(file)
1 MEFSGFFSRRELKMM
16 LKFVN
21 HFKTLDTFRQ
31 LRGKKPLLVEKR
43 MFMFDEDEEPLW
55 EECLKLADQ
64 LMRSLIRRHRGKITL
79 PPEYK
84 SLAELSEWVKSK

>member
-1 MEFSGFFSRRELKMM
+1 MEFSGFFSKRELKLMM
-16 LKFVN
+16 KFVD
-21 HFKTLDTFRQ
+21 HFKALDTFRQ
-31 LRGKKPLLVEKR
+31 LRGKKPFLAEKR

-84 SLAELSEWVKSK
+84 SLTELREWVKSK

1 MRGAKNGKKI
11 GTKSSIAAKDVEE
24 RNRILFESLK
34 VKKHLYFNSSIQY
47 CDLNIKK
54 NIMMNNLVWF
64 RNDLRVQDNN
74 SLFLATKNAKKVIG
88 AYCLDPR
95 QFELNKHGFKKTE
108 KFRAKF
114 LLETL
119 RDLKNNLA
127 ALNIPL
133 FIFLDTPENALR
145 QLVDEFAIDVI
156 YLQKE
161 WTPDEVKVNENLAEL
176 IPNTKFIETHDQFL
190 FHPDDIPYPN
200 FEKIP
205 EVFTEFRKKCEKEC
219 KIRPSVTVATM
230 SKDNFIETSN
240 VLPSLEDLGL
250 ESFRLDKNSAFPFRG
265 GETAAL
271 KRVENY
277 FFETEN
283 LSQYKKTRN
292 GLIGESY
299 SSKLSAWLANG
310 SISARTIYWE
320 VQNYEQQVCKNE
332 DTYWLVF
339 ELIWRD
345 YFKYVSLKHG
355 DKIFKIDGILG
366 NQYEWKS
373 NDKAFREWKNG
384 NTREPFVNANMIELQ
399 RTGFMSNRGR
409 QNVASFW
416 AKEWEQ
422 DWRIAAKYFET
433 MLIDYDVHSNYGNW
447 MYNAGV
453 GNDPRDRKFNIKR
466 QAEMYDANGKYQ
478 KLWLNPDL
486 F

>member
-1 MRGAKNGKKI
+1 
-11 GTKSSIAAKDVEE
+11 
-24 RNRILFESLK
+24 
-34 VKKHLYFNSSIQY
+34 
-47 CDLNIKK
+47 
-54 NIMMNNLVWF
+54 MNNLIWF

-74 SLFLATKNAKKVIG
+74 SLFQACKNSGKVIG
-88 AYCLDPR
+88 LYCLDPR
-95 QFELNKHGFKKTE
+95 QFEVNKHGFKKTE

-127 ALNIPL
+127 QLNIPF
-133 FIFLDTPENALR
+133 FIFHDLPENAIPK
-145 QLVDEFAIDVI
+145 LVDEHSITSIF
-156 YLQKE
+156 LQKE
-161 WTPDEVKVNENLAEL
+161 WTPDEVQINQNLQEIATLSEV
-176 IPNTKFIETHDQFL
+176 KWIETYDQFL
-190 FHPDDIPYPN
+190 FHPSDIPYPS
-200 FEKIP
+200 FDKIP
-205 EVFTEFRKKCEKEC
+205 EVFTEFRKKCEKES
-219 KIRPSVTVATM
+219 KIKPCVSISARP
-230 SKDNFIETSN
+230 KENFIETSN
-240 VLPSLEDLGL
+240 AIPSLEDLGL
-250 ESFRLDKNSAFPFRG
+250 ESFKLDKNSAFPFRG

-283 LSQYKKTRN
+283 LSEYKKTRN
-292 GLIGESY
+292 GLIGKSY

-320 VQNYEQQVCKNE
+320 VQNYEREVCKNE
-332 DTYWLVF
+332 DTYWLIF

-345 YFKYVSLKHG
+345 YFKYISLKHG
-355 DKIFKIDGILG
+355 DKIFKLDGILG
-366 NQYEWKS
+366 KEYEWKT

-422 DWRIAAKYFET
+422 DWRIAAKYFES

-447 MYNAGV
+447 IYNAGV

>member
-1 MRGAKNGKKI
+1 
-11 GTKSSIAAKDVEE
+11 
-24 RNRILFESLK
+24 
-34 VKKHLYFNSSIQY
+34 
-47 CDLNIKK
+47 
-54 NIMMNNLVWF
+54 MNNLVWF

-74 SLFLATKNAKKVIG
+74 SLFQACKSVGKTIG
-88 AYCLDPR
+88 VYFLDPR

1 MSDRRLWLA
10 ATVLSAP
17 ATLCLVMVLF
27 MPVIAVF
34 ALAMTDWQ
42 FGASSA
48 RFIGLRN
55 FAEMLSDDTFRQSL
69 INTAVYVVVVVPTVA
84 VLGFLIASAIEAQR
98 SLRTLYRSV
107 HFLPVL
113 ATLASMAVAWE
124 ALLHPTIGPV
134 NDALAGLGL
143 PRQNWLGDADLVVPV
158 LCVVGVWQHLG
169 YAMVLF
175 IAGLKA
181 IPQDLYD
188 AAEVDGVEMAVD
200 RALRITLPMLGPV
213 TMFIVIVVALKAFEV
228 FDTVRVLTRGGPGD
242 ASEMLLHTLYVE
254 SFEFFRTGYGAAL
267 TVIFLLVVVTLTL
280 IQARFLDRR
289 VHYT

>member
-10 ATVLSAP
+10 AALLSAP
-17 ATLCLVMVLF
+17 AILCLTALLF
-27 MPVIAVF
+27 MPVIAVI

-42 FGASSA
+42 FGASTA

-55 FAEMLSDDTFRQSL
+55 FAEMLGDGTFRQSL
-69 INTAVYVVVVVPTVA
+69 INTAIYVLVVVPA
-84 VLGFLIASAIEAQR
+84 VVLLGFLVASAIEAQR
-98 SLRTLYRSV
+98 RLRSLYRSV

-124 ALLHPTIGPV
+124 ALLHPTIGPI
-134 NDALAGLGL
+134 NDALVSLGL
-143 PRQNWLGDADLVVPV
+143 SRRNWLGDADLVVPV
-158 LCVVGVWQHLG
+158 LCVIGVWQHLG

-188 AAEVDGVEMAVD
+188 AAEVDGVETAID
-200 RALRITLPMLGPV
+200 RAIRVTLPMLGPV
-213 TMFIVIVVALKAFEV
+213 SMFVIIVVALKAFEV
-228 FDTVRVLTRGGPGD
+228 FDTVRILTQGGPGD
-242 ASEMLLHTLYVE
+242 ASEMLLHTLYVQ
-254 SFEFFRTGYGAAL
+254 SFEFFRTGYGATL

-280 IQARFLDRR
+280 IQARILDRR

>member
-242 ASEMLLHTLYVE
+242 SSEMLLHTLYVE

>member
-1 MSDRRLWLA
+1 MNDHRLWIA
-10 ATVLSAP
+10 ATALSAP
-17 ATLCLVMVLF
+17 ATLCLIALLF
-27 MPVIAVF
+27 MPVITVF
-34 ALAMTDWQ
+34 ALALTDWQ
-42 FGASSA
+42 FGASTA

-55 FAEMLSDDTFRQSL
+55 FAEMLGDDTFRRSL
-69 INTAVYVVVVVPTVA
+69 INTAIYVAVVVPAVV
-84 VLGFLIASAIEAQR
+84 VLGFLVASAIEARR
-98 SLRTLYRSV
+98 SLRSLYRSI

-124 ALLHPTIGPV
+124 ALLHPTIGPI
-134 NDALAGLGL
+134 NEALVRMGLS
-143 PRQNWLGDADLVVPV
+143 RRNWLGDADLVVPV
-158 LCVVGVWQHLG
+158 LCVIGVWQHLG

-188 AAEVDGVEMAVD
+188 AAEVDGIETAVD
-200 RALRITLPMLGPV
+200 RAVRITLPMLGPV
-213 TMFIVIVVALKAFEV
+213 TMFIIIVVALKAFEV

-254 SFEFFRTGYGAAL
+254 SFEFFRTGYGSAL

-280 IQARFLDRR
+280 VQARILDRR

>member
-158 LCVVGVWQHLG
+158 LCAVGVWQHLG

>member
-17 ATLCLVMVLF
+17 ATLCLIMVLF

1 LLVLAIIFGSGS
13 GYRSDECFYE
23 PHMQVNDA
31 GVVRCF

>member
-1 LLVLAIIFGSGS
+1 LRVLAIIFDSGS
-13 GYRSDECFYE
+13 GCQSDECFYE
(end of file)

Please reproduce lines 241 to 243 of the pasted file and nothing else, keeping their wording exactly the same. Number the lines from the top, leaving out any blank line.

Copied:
+84 VLGFLVASAIEARR
-98 SLRTLYRSV
+98 SLRSLYRSI